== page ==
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Special Issue "Laser Materials"

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A special issue of Materials (ISSN 1996-1944).

Deadline for manuscript submissions: closed (31 December 2011)

Special Issue Editors

Guest Editor
Prof. Dr. John Gerard McInerney (Website)

Department of Physics/Tyndall Institute, National University of Ireland, Cork, Ireland
Phone: +353 21 4902468
Fax: +353 21 4276949
Guest Editor
Prof. Dr. Alexander Biriukov

Fiber Optics Research Center of Russian Academy of Sciences 119333, Vavilov Street 38, Moscow, Russia
Interests: physical and chemical kinetics; plasmachemistry; quantum electronics end powerful gas lasers; fiber optics; optical spectroscopy; materials for lasers

Special Issue Information

Dear Colleagues,

The laser is 50 years old this year, and has been transformed from short-lived laboratory curiosity to indispensable part of a many branches of science, technology, manufacturing and medicine. While some of these dramatic advances in functionality and reliability have resulted from better design and new scientific understanding, most benefits have occurred due to improvements in laser materials, so it is appropriate in this special issue to review past developments and anticipate new ones.

Laser materials are those materials which are capable of amplification and generation (in the presence of a resonator) of coherent electromagnetic radiation under external pumping above a reasonable threshold. As a rule, these are gaseous or condensed media containing a sufficient density of active species which can generate gain by virtue of their energy level structure. The active species in laser materials may be neutral atoms, molecules, ions or charge carriers in semiconductors. Depending on the physical properties of the material, it is typically pumped by absorbing electromagnetic radiation at certain wavelengths – those which are absorbed efficiently by the material and for which the resultant excitation can be transferred rapidly and efficiently to the active species to produce population inversion. In other cases, the material may be pumped by electric discharge such as a plasma glow, and there are several other methods.

One especially interesting method is by forward biasing a PN junction in a semiconductor diode. This process generates electrons and holes in the vicinity of the junction, which then recombine to produce photons near the energy gap. With sufficient pumping (ie forward current) the probability of stimulated emission increases to the point where gain is produced and laser oscillation occurs. This is very important because it enables compact, rugged and efficient laser diodes to be mass produced which are highly suitable for optical communication and data storage, for example. At first these lasers required enormous current densities and lasted only minutes at cryogenic temperatures. Now they are so reliable and efficient that they are placed in the most inaccessible places, at the bottom of oceans, where they operate consistently for decades.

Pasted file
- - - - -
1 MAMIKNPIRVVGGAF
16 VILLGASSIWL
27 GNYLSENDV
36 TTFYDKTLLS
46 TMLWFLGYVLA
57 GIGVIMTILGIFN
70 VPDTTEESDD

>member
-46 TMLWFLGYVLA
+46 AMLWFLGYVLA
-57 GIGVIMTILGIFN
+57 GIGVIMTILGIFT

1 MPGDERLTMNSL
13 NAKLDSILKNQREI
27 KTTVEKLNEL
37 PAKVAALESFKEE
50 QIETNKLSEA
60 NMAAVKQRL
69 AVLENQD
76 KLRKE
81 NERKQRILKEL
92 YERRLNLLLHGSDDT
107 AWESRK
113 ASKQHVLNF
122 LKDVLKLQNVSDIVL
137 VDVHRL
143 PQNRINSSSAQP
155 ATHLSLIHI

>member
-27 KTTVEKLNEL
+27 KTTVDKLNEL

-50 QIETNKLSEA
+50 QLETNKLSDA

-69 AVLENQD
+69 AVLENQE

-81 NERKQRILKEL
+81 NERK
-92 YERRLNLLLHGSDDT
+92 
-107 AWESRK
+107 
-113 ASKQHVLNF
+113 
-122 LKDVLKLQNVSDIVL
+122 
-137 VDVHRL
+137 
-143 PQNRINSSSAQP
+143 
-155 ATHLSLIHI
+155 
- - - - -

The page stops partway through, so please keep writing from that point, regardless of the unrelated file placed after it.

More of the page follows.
For this special issue, we invite papers dealing with recent results and novel trends across a broad range of laser materials, from gas and excimer lasers to solid state, fiber and semiconductor based systems. Means of producing, characterizing, forming and exciting novel laser materials are welcome topics, as are metamaterials and nanostructured media with highly novel properties. We welcome new semiconductors which extend the emission ranges of laser diodes to mid-visible (especially yellow-orange) and ultraviolet, and into the mid to far infrared. Finally, we are interested in highly speculative work on potential materials for emission at terahertz and X-ray wavelengths.

Prof. Dr. John Gerard McInerney
Prof. Dr. Alexander Biriukov
Guest Editors

Keywords

  • active laser component
  • energy level
  • inversion population
  • optical pumping
  • electric discharge pumping
  • relaxation process
  • radiative transition
  • materials used in lasers or superluminescent systems (gain or cavity media, gases, dielectrics, semiconductors, nanostructures and clusters, microcavities, quantum confined media, active metamaterials, special considerations for pulsed or data modulated systems, THz UV and X-ray lasing)

Published Papers (1 paper)

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Review

Open AccessReview Ceramic Laser Materials
Materials 2012, 5(2), 258-277; doi:10.3390/ma5020258
Received: 26 December 2011 / Accepted: 1 February 2012 / Published: 9 February 2012
Cited by 40 | PDF Full-text (3948 KB) | HTML Full-text | XML Full-text
Abstract
Ceramic laser materials have come a long way since the first demonstration of lasing in 1964. Improvements in powder synthesis and ceramic sintering as well as novel ideas have led to notable achievements. These include the first Nd:yttrium aluminum garnet (YAG) ceramic [...] Read more.
Ceramic laser materials have come a long way since the first demonstration of lasing in 1964. Improvements in powder synthesis and ceramic sintering as well as novel ideas have led to notable achievements. These include the first Nd:yttrium aluminum garnet (YAG) ceramic laser in 1995, breaking the 1 KW mark in 2002 and then the remarkable demonstration of more than 100 KW output power from a YAG ceramic laser system in 2009. Additional developments have included highly doped microchip lasers, ultrashort pulse lasers, novel materials such as sesquioxides, fluoride ceramic lasers, selenide ceramic lasers in the 2 to 3 μm region, composite ceramic lasers for better thermal management, and single crystal lasers derived from polycrystalline ceramics. This paper highlights some of these notable achievements. Full article
(This article belongs to the Special Issue Laser Materials)

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